I was listening to a radio version of Dad's Army recently, which questioned how Captain Mainwaring had actually become a 'Captain', and it reminded me of my own father (who slightly resembled Mainwaring).
Father didn't really talk much about his activities during the war, but I think he was in The Home Guard, and was also a Special Constable. However, towards the end of the war he (who had studied Accountancy to a certain level) was commandeered to find the source of some quite serious fraud that was going on at a couple of nearby Army transit camps.
When he was interviewed for the job, the (Surrey Light Infantry?) officer amusingly asked him what rank he thought he should be given; Private or Captain? Father suggested that being a public school man, it would give him more kudos if he was a Captain; so 'Captain' he became.
I have no idea if this was ever actually made official, or written down anywhere; I suspect NOT, as he didn't wear a uniform, but when he visited the camps to inspect the books, he was apparently told to introduce himself as Captain 'Magnon'.
He very quickly found where the fraud was taking place, and a couple of Officers were eventually court marshalled. His job was done, and father returned to being plain Mister again.
He had been a quasi-Captain for about two weeks (?). My father told me this story just a few months before he died, otherwise I would never have known. I do vaguely remember him telling me about his role in fraud-busting, but not the bit about his rank.
p.s. I have always found his story a bit baffling, but just recently I learned that BBC War Correspondents were also given the honorary rank of Captain, so I'm now convinced that his story was absolutely true. He seemed to find the episode quite comical, but maybe that was the whiskey colouring his tale.
In Tenerife one of our neighbours, who only came over for the winter, called himself Colonel (can't remember his surname now). He didn't look like a fighting man, being quite short and stout. Rather like Mainwaring, actually.ReplyDelete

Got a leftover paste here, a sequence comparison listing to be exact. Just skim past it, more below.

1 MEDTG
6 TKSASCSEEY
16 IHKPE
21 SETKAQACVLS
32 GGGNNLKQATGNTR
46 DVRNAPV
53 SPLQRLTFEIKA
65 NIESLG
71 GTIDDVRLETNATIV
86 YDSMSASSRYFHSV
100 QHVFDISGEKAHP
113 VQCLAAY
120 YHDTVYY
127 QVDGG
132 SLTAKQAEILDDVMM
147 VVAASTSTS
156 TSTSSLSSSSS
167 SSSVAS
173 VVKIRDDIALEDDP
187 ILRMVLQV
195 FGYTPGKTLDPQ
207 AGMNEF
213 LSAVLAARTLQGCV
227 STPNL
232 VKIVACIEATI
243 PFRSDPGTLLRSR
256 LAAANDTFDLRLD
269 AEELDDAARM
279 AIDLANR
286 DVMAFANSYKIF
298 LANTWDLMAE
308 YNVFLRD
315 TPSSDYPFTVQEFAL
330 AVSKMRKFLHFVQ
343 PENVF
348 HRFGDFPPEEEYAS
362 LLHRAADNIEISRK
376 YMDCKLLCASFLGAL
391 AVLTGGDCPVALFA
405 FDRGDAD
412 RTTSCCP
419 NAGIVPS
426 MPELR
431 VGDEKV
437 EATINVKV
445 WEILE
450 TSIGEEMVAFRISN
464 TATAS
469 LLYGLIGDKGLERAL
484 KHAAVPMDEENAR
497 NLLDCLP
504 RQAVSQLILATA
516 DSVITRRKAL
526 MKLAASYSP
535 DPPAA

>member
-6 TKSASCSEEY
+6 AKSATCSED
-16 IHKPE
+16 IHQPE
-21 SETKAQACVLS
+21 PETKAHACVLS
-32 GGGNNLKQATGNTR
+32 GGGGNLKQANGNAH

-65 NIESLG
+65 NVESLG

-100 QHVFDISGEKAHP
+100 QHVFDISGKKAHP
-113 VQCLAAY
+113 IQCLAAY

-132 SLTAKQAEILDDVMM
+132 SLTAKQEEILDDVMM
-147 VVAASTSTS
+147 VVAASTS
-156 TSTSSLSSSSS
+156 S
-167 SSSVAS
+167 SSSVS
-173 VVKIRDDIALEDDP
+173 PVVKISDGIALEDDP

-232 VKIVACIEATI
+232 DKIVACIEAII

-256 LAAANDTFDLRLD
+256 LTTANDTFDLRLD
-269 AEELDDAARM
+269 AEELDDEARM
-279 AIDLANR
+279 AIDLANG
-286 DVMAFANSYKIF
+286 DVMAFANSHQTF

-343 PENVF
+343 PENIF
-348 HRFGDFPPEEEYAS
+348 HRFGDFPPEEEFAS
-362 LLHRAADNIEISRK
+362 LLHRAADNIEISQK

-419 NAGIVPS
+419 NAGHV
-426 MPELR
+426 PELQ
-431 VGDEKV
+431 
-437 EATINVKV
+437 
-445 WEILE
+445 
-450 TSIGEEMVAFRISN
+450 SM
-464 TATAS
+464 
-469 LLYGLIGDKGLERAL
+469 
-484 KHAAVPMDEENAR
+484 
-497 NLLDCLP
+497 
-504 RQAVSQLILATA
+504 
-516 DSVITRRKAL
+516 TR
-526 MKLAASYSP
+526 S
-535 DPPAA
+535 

We had a neighbour who insisted on being addressed as 'Colonel'. In fact he'd been a Lt Colonel.Delete
It's court martial. The hearing is held by a Courts Martial. You can even hyphenate it should you feel the need.ReplyDelete
I'll leave my poor speling; I should have known beter.Delete
Ravilious was given the rank of Captain in the Royal Marines. Rank gave the war artists access to observe without having to explain themselves.ReplyDelete
Yes, war artists were another group with honorary ranks. It helps!Delete
Very important work. The stories of WWII are rapidly fading.ReplyDelete
My late father didn't have much to tell. He didn't do any fighting.Delete
I've listened to those BBC Radio 'Dad's Army' programs so many times I almost have them memorized. Great entertainment by a fantastic company of actors. Wish they had made more.ReplyDelete
They were all based on the TV originals, but great fun.Delete
What a wonderful story to have! I always wonder how embezzlers think they are going to escape for the long term. We just had a woman here, a notary, who has embezzled for years, nearly a million dollars from multiple people, including the state. It took one victim to say, 'hey...something is going on. The investigation began and the house are cards fell in on itself very quickly.ReplyDelete
I believe the fraud was glaringly obvious, and my father solved the mystery in very short time.Delete
We shall fight on the beaches, we shall fight on the landing grounds, we shall fight in the fields and in the streets, we shall fight in the hills and in the accountancy offices and we shall never surrender!ReplyDelete
He wasn't one who was sent off to fight the enemy then. Lucky him.ReplyDelete
Very lucky. I don't think he'd have been very good at it either.Delete